Back in that summer of discontent I talked to a journalist who was very concerned about the “dysfunction” in Washington. So am I. But I told her then what’s still true today: that the real problem is not the dysfunctional processthat’s getting all the headlines, but the dysfunctional substance of governance. Congress and the president will work out the debt ceiling issue, probably just in the nick of time. The real dysfunction is a federal budget that doubled in 10 years, unprecedented deficits as far as the eye can see, and a national debt (more accurately, gross federal debt) yet again bursting through its statutory limit of $28.4 trillion and soaring past 120 percent of GDP, a level previously reached only during World War II.
We’ve become so used to these unfathomable levels of deficits and debt—and to the once‐rare concept of trillions of dollars—that we forget how new all this debt is. In 1981, after 190 years of federal spending, the national debt was “only” $1 trillion. Now, just 40 years later, it’s more than $28 trillion. Traditionally, the national debt as a percentage of GDP rose during major wars and the Great Depression. But there’s been no major war or depression in the past 40 years; we’ve just run up another $27 trillion more in spending than the country was willing to pay for. That’s why our debt as a percentage of GDP is now higher even than during World War II.
Additionally, broader labor shortages arising from the payment of Federal unemployment bonuses have been impacting every link in the international logistical chain. “Many companies,” Business Insider reported, “have fewer workers [now] than before the pandemic started but face significantly more work due to the boom in demand for goods.”
Walter Williams, the great African-American economist who died last year, once said: “Most of the great problems we face are caused by politicians creating solutions to problems they created in the first place.” Sadly, his aphorism holds true across most ages and most nations.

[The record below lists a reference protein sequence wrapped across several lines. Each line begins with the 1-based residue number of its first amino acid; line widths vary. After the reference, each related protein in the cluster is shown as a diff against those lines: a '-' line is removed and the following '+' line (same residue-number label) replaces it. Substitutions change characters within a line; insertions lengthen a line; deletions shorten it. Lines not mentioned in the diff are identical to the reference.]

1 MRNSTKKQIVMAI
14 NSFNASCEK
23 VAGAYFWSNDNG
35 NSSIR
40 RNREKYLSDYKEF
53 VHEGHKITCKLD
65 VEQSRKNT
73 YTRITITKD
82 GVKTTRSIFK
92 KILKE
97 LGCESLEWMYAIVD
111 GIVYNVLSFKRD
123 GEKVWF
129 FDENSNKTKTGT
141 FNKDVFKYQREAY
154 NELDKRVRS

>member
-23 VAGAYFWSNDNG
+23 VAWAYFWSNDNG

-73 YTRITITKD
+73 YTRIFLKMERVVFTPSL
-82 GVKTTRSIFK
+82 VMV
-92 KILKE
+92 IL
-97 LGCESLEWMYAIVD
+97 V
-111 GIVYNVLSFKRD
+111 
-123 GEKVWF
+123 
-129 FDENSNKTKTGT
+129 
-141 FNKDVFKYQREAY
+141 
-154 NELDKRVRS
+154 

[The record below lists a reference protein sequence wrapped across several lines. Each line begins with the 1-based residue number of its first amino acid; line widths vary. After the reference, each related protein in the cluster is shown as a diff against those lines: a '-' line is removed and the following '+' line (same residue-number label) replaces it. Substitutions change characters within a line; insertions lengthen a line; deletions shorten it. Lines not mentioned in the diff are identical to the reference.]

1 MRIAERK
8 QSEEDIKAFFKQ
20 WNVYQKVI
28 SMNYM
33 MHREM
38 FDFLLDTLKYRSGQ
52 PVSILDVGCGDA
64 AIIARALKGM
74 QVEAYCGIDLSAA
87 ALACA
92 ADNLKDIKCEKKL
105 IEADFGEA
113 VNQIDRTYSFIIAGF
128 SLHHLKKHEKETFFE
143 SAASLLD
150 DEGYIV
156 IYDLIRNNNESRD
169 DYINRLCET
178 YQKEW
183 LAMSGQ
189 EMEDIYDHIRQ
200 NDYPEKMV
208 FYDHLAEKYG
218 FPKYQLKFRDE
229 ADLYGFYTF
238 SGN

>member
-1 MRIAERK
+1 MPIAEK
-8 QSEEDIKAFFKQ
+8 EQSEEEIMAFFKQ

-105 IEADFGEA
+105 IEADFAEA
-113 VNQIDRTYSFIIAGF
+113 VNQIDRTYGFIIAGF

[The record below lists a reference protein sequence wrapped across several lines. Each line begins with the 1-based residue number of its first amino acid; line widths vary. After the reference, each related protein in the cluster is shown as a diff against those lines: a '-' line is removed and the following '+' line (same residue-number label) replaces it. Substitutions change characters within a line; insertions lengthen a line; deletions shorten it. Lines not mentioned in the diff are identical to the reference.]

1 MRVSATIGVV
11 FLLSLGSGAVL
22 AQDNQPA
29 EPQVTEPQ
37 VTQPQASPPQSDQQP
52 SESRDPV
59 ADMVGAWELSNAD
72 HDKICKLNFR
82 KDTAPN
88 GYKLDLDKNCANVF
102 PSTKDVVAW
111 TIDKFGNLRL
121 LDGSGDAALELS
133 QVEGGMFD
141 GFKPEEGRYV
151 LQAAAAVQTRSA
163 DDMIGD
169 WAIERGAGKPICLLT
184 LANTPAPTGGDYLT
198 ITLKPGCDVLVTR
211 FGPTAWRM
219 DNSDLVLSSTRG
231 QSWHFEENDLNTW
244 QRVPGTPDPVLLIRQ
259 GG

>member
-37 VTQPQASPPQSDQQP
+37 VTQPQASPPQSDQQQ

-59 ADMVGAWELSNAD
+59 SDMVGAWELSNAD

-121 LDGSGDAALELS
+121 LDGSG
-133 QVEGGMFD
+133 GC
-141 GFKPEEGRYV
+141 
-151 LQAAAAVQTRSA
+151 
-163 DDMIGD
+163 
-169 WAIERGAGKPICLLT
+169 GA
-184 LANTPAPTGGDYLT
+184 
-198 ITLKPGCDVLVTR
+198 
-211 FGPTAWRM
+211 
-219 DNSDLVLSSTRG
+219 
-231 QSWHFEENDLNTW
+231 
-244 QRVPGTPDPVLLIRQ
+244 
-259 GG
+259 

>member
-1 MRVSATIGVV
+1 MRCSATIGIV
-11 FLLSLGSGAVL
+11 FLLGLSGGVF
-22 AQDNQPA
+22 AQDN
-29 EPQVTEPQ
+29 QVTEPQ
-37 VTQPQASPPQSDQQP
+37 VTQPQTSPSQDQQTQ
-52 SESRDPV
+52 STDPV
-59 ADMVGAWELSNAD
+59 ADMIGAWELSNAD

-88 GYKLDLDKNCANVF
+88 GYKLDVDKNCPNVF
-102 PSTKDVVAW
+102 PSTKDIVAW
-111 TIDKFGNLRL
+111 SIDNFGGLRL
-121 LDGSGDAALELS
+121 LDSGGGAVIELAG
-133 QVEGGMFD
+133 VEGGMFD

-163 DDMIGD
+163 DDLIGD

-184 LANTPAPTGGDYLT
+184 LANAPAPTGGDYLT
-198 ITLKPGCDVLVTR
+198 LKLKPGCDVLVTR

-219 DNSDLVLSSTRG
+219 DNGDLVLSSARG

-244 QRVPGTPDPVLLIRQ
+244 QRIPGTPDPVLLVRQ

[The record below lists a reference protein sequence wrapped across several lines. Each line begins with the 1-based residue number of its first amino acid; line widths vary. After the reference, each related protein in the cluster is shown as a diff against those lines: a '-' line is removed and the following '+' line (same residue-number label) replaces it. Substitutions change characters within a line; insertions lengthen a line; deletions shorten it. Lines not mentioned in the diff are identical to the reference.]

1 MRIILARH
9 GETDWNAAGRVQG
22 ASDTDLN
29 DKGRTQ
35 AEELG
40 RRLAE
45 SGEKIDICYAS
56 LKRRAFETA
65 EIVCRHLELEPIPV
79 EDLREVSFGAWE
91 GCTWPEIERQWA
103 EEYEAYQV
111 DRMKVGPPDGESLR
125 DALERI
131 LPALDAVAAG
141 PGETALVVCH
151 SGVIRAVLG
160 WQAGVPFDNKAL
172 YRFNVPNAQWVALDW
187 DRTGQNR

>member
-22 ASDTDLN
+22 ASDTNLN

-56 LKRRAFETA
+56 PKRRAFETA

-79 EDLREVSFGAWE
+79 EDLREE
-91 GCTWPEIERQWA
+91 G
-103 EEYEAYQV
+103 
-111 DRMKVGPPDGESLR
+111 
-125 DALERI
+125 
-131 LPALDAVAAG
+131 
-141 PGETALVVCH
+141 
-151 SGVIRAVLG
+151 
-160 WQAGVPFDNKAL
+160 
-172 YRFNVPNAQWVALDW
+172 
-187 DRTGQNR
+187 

For some reason, this argument is habitually dismissed as “dogmatic” or “ideological”. People who oppose price controls, rent controls and other forms of economic dirigisme are painted as doctrinaire Thatcherites, more interested in the sanctity of contract than in the welfare of the masses.
In fact, it is the other way around. Free-marketeers hold beliefs that seem counter-intuitive but that turn out to work in practice. Most people, coming new to the subject, assume that lower prices are a way to help the poor – or, at least, to ensure that resources are not monopolised by a few oligarchs. But the most cursory study of history shows that the opposite is true. Price-fixing causes shortages, making everyone worse off – though the rich are usually more able to find ways around the rules.
The story of capitalism is the story of the progressive enrichment of ordinary people through falling prices. Specialisation and competition mean that goods and services become cheaper, thus allowing people to live at a higher standard while working shorter hours. As the great economist Joseph Schumpeter observed in 1942, “the capitalist achievement does not typically consist in providing more silk stockings for queens but in bringing them within the reach of factory girls in return for steadily decreasing amounts of effort.”
Mark Perry rightly applauds UCLA lecturer Gordon Klein who is courageously resisting the mindless and illiberal evil that is the institutionalization of the push for so-called “diversity, equity, and inclusion.”